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Reconsidering the Barefoot Doctor Programme

Abstract

This paper examines the widely acclaimed Barefoot Doctor campaign in China. The Barefoot Doctor campaign has come to symbolise the success of Chinese health care to the extent that it has become a model for WHO public health strategy. Yet little has been done to understand how or whether it worked on the ground and what difficulties and contradictions emerged in its implementation. Using previously unexplored party archives as well as newly collected oral interviews, this paper moves away from a narrow focus on party politics and policy formulation by examining the reality of health care at the local level and the challenges faced by local authorities and individuals as the campaigns evolved.

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Notes

  1. “Investigation in Changgangxiang” in Collection of Mao Zedong’s Writing, vol. 1; also see http://e-chaupak.net/database/webmao/html/mx01276.htm (assessed on 4 August 2015).

  2. For English translation see Zhou (2012), 52.

  3. For an English translation of this document see Zhou (2012), 111.

  4. For an English translation of this document see Zhou (2012), 111.

  5. The idea of “bring dead back to life” could be find in Daoist text《女仙传 太玄女》as cited in《太平广记》. The immoral goddess was said to have learnt 36 magic which could bring dead back life.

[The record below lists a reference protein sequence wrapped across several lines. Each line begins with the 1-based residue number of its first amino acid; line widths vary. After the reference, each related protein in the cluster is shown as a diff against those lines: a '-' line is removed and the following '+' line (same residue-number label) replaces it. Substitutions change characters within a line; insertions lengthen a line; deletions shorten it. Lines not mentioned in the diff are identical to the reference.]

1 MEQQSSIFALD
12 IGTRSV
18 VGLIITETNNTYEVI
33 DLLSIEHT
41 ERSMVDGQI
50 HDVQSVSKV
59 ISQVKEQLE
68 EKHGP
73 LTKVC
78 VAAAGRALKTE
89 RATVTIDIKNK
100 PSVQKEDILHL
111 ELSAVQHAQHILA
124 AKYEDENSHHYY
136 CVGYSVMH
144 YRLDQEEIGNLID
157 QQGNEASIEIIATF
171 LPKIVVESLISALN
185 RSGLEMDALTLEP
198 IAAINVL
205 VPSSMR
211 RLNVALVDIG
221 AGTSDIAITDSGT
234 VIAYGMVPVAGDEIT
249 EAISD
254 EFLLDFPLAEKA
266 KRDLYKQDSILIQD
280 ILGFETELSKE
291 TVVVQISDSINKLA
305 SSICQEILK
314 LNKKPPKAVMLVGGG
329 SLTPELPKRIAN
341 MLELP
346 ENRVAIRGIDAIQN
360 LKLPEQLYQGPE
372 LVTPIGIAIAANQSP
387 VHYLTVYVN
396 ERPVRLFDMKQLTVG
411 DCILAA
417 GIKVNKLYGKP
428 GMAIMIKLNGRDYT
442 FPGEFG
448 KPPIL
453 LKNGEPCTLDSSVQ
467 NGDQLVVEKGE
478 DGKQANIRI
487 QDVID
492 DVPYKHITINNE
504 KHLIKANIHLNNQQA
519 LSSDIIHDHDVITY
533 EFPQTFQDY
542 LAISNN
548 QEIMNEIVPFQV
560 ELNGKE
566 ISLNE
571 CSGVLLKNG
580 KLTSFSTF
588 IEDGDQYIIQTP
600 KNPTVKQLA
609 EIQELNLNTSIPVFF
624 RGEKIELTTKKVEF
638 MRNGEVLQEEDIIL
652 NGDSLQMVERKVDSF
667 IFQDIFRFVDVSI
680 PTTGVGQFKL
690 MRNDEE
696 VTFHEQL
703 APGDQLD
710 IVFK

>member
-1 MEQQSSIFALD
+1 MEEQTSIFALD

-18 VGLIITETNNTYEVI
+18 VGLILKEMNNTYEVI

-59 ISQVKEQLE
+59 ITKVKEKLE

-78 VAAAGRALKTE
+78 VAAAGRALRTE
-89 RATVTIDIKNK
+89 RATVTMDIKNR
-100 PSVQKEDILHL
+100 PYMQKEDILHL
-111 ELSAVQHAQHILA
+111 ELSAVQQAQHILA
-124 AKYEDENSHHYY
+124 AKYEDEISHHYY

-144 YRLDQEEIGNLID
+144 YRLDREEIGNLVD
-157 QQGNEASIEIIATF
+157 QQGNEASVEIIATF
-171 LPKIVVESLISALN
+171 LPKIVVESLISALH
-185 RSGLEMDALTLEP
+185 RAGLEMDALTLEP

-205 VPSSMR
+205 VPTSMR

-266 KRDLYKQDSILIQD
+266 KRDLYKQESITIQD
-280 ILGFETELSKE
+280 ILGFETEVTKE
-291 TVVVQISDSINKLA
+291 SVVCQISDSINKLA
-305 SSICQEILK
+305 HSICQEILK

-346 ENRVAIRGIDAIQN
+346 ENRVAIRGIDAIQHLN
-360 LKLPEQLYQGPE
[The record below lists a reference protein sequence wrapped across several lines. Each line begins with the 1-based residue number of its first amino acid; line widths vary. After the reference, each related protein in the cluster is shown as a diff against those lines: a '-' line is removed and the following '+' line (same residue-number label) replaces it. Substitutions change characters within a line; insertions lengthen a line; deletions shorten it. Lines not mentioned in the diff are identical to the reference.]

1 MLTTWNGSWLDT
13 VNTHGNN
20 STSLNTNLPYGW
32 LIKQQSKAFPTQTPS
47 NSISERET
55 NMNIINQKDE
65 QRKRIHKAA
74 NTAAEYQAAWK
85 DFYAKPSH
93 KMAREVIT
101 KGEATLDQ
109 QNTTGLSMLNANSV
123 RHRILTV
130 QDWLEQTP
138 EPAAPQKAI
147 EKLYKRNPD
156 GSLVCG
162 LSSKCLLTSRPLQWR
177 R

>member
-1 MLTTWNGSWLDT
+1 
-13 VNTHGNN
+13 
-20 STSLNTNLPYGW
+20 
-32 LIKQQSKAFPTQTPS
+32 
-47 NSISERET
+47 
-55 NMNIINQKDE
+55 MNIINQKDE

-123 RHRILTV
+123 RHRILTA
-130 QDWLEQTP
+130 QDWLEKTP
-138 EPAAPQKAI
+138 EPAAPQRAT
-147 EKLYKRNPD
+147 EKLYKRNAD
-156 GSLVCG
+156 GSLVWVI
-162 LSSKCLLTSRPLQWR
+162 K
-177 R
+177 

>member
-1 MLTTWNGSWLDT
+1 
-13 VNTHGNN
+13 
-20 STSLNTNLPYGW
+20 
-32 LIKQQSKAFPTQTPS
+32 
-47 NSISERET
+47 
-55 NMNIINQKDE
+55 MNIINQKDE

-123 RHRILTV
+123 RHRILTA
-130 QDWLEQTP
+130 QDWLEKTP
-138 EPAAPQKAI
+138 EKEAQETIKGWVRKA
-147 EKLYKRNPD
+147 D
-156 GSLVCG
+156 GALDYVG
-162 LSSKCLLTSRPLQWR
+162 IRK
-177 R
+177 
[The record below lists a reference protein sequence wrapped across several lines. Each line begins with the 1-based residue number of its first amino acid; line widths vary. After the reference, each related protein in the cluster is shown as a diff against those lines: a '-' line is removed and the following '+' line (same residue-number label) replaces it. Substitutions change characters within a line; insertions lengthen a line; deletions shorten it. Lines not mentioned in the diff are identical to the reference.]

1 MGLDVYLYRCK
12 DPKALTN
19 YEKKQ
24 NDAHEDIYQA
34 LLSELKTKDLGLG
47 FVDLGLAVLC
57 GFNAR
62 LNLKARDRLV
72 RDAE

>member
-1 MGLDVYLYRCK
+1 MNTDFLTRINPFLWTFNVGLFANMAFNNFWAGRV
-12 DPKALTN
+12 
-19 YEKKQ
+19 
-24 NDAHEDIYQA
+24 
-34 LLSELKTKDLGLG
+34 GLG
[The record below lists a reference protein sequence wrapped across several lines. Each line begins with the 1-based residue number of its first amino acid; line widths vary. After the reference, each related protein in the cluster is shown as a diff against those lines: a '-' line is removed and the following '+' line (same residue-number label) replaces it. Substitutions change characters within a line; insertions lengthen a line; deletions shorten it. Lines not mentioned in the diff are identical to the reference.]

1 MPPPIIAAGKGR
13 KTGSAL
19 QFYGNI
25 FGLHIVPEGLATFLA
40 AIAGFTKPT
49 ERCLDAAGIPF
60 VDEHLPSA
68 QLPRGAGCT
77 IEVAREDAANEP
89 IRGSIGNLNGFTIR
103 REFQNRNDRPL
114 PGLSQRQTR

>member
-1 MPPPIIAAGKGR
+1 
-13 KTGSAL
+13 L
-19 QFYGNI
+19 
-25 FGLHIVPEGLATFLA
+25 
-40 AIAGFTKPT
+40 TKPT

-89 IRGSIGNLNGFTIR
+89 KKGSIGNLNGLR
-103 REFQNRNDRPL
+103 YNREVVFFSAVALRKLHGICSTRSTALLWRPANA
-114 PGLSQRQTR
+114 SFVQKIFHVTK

6. “Comrade Qian Xinzhong’s Speech regarding Chairman’s Instruction at the National Rural Medical Education Conference on August 4, 1965”, from Conference Documents from 1965 National Rural Education Conference, unpublished material.

  7. “I was Forced to Become a Barefoot Doctor” in From Barefoot Doctors to Village Doctors.

  8. “I treated Peng Dehuai with Chinese Herbal Medicine” in From Barefoot Doctors to Village Doctors.

  9. “I am the father for forty kids” in From Barefoot Doctors to Village Doctors.

  10. “I am honoured to have been a Barefoot Doctor” in From Barefoot Doctors to Village Doctors.

  11. “The Female Barefoot Doctor from the Shore of Dian Lake” in From Barefoot Doctors to Village Doctors.

  12. “A Barefoot Doctor and a Witch Doctor” in From Barefoot Doctors to Village Doctors.

  13. “Why do I think the Barefoot Doctor was Different from the Ordinary Peasant” in From Barefoot Doctors to Village Doctors.

  14. Interviews with Doctor Xu, Fuyang County in Zhejiang Province, 28 April 2015.

  15. “A Turning Point in my Life”, in From Barefoot Doctors to Village Doctors.

  16. “A Barefoot Doctor and a Witch Doctor” in From Barefoot Doctors to Village Doctors.

  17. “A Barefoot Doctor and a Witch Doctor” in From Barefoot Doctors to Village Doctors.

  18. “I Never Regretted for Being a Barefoot Doctor” in From Barefoot Doctors to Village Doctors.

  19. “Let’s Talk about Barefoot Doctors” in From Barefoot Doctors to Village Doctors.

  20. “Beijing a Barefoot Doctor Made My Dream Coming True” in From Barefoot Doctors to Village Doctors.

  21. “It made me Feeling Satisfied when I could Heal Villagers” in From Barefoot Doctors to Village Doctors.

  22. “Being Ordinary moves me” in From Barefoot Doctors to Village Doctors.

  23. “I Never Regretted for Being a Barefoot Doctor” in From Barefoot Doctors to Village Doctors.

  24. “It made me Happy to see My Patients Healthy” in From Barefoot Doctors to Village Doctors.

  25. “I Never Regretted for Being a Barefoot Doctor” in From Barefoot Doctors to Village Doctors.